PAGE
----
The best private source is family and friends. Make a list of those individuals who visit and say, “If you ever want to sell that, give me a call.” Many times these purchasers’ hearts, not their heads, govern what they are willing to pay.
When the vast majority of objects book for less than $50, consider renting a table or booth at a local flea market to sell the objects. Give it one shot. Box lot or junk the objects that do not sell. Do not frustrate yourself.
If the book value is less than $25 per object, a garage sale is the answer. Again, the goal is to dispose of the objects. At the end of the day, give away, bulk sale, or trash whatever remains.
If a single object has substantial book value or the seller has a large and highly diverse amount of objects to sell, my recommendation is to use the auction route. If the number of objects is limited and the person is computer literate, the obvious first choice is an Internet auction. If the objects are numerous and the per object value above $100, use a strong regional auction house. When the per object value is below $100, a local “box lot” auctioneer is fine.
When choosing the auction route, sellers should be aware of the cost of sale (percentage and other fees charged by the auctioneer) and the fact that most of the prospective buyers are dealers who expect to pay half or less of book value. The advantage is that the sale is a once and done proposition. Sellers should look at the final number and be happy.
Dealers buy privately. When selling in this situation, knowledge is power. If the seller has not done his homework, he is at a distinct disadvantage. Further, dealers often only want to buy the cream of what the seller is offering for sale. They do not want the junk, i.e., hard to sell items. Sellers who wish to dispose of a large block of items need to adopt a “take it all or not at all” approach.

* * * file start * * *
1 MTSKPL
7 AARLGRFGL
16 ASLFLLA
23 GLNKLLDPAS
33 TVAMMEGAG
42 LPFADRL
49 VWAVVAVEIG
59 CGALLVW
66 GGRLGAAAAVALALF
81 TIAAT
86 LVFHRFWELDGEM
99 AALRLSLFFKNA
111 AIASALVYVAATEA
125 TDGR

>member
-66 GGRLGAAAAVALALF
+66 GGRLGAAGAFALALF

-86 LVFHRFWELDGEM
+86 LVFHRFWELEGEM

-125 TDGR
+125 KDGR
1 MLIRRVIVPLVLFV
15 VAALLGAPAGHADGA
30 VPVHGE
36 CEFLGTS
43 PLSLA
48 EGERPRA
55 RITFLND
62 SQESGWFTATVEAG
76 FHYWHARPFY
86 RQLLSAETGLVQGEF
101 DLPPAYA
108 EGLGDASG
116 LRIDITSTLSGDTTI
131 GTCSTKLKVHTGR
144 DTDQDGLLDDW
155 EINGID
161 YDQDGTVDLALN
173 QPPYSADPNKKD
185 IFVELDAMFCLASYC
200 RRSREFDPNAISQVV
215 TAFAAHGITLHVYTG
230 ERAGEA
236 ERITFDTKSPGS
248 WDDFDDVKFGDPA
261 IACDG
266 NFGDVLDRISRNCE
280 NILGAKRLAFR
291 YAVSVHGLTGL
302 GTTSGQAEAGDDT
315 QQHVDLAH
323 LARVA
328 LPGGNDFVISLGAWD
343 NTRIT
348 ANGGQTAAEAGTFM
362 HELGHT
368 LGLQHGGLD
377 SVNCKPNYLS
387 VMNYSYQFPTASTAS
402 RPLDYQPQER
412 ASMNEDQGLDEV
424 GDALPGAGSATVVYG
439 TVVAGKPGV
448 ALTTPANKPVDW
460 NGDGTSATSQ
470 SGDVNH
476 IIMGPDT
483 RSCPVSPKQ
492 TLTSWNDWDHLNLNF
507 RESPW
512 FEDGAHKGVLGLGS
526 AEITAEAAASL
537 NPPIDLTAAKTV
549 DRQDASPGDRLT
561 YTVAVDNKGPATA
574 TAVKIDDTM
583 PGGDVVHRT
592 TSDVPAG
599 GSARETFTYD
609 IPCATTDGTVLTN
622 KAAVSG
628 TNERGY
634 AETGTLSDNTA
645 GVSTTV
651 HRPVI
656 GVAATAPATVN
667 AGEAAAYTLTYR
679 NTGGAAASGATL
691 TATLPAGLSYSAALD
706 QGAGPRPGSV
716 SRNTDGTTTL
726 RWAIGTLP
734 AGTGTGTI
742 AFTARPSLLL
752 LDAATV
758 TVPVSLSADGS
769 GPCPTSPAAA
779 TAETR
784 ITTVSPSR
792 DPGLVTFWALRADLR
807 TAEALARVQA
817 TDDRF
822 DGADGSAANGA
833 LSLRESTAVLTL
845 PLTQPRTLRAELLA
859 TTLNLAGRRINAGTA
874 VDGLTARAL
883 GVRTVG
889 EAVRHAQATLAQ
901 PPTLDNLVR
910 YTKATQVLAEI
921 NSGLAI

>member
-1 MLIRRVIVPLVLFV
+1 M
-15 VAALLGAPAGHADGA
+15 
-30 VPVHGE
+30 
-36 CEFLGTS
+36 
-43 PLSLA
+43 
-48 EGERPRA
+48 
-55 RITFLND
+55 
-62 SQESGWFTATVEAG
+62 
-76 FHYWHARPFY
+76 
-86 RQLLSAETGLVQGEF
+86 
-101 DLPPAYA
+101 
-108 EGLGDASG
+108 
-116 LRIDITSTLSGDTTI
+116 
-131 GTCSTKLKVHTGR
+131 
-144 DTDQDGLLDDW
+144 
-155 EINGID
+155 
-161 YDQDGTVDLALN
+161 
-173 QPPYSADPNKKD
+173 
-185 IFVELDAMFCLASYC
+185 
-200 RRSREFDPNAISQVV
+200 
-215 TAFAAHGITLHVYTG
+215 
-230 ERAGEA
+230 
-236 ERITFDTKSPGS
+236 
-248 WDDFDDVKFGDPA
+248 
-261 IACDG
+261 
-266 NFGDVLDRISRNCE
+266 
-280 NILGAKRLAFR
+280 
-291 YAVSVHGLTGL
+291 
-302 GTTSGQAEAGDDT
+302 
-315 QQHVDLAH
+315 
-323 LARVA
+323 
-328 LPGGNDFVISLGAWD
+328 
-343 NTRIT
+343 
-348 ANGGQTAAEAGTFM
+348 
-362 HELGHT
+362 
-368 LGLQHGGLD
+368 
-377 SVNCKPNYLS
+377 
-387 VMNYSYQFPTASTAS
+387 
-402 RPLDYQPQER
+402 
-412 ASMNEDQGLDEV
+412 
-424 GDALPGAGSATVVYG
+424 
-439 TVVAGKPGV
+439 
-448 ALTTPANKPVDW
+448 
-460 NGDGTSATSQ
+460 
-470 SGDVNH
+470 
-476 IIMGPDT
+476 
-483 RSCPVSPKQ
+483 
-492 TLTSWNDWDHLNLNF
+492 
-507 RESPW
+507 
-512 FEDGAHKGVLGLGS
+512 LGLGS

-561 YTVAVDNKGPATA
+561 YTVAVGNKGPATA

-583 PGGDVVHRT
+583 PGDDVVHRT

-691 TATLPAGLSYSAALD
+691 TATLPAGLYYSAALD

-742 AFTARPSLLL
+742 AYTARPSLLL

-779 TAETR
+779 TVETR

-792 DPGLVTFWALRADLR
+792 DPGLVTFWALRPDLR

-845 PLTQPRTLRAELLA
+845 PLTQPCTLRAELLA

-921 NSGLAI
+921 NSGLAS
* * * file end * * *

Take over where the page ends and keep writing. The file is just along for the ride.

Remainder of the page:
When selling to a dealer, do a package deal. It becomes extremely confusing and time consuming when negotiating on a piece by piece basis.
Do not expect the dealer to make an offer. This is a free appraisal. If you ask the dealer to make an offer and then refuse it, you have utilized his expertise without compensating him for it.
It is the seller’s responsibility to set the initial asking price. The buyer’s responsibility is to say yes, no, or counteroffer. If a seller does not know what to ask or is unwilling to do his own homework, he should hire the services of an independent appraiser.
Finally, when the book value for a single object or group of miscellaneous objects is low, consider giving them away or sending them to the landfill. While the seller will not have money in pocket, with the exception of a possible tax deduction if the objects are gifted to a non-profit organization that plans to sell them at a bazaar, he will have peace of mind. Never discount the importance of the latter.